Chapter 9: William Lane Craig: God Is Proved By Theistic Arguments, and Christianity By Evidences

Craig (1949- ) seeks to engage apologetics in order to influence culture and make Christianity ‘an intellectually viable option.’ Yet, he is also very clear that people do not become Christians because of arguments. Thus, knowing Christianity is true and showing that it is true is an important distinction for Craig. Knowing Christianity is true comes from the witness of the Spirit, an immediate awareness rather than a reasoned conclusion. This is why, for Craig, reason plays a subsidiary, ministerial role to the magisterial role of the Spirit and Scripture. Rational arguments can help to confirm the faith but they are not the basis for it.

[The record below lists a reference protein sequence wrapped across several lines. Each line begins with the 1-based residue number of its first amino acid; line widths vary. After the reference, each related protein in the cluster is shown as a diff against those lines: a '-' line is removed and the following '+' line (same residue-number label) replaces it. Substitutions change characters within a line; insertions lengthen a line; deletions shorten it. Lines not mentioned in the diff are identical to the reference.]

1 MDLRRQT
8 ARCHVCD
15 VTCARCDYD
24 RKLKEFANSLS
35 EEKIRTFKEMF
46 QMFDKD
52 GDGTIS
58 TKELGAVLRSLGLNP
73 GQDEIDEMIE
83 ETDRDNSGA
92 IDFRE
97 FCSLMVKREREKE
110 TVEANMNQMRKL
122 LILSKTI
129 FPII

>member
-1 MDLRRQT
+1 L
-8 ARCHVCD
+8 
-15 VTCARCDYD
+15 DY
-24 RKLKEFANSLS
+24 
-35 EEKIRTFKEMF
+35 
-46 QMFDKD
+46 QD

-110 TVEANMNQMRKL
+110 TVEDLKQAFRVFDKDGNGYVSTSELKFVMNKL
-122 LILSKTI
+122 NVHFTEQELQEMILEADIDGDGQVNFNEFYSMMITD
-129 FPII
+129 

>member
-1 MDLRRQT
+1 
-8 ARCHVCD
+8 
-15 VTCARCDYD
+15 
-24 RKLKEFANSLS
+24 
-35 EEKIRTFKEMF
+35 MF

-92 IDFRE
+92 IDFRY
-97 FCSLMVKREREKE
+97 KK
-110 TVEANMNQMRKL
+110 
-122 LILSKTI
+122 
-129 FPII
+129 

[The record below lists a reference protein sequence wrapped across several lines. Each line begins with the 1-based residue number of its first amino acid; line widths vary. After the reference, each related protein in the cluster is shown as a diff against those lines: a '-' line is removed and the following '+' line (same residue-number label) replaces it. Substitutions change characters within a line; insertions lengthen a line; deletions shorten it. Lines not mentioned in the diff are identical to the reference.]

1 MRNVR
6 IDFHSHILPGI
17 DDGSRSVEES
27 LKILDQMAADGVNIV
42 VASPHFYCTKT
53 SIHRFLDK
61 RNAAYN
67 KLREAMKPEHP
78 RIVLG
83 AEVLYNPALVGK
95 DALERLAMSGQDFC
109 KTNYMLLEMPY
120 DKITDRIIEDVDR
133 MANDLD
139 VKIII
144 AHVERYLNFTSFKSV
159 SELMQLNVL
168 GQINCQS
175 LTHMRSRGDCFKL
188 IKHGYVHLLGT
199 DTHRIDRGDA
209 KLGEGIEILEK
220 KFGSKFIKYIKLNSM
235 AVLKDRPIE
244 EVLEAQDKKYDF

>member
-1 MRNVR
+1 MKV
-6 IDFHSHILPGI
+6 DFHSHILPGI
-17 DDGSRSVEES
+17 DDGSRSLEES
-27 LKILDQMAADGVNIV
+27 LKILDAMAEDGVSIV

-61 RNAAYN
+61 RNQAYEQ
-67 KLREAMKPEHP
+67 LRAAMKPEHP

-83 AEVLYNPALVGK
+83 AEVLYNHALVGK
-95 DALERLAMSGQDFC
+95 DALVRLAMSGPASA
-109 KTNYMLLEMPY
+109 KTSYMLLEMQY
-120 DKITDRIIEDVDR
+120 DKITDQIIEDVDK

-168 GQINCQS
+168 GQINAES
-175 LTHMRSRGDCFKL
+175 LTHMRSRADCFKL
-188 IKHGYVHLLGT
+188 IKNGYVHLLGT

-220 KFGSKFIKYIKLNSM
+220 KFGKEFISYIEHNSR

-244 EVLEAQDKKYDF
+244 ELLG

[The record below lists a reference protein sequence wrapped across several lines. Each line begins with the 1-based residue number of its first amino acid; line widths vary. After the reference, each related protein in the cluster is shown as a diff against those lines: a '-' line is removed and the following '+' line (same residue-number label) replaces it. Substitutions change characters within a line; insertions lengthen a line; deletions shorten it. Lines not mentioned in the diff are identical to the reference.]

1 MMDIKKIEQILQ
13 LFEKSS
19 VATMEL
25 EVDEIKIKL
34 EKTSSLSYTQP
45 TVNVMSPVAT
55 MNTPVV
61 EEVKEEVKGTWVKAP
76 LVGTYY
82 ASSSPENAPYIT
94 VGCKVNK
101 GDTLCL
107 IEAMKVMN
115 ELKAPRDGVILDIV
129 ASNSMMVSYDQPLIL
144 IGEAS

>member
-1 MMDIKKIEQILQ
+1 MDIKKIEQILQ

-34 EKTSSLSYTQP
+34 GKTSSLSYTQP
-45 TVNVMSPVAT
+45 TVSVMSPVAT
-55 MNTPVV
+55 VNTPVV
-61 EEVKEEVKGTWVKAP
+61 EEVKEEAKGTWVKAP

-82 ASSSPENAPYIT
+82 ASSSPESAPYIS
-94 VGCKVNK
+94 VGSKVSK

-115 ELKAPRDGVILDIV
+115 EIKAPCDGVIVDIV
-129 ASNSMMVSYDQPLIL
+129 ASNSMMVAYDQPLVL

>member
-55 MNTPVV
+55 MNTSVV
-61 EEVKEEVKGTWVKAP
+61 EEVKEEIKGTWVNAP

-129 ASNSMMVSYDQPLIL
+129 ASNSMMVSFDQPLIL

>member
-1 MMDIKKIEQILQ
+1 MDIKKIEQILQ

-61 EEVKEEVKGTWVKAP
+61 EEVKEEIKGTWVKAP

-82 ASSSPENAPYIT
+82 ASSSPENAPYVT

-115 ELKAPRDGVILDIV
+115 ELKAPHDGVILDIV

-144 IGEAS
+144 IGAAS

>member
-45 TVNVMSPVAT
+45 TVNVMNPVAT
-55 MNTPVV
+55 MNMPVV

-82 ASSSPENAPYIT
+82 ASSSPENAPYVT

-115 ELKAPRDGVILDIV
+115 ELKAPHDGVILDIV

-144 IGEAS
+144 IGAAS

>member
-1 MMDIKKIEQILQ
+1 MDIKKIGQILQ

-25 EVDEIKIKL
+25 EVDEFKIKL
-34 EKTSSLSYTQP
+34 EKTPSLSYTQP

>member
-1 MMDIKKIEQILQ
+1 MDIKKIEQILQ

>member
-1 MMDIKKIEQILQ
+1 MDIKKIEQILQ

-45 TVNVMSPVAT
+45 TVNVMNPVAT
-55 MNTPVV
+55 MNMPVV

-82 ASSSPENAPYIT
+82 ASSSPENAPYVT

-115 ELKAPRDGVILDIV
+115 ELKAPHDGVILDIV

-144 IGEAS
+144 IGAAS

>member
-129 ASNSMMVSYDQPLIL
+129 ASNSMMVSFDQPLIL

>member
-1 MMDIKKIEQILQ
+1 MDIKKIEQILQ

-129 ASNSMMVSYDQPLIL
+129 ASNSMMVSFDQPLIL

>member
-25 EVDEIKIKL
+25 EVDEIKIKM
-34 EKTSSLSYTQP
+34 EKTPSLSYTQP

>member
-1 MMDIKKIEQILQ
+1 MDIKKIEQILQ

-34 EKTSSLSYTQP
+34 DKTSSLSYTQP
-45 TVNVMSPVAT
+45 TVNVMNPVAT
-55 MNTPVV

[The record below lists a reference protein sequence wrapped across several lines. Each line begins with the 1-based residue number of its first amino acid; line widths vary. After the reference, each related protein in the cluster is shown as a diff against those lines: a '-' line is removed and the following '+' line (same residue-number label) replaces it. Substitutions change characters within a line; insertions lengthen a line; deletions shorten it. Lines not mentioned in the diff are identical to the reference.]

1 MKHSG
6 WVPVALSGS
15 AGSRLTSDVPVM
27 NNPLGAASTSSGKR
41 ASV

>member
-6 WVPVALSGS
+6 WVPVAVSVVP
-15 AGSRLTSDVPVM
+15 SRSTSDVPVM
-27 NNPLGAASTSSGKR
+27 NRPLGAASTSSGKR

To show Christianity is true, Craig focuses primarily on argument and evidence, dependent on the Spirit to open the non-believer’s heart. He allows for common ground with non-believers such as “sense perception, rational self-evidence, and common modes of reasoning” such as induction, deduction, and abduction. Thus, building a cumulative case, using premises that are widely accepted, and appealing to expert testimony are very important for Craig. He regularly argues by seeking to show the absurdity of life without God and then explain how Christianity alone can give genuine meaning to the world. Also, he sees knowledge of God more as inferential (sensing realities and then coming to conclusions based on those realities) rather than an immediate awareness. In light of this inferential knowledge, he builds on and uniquely develops the classic theistic proofs such as the ontological, cosmological, teleological, and moral arguments.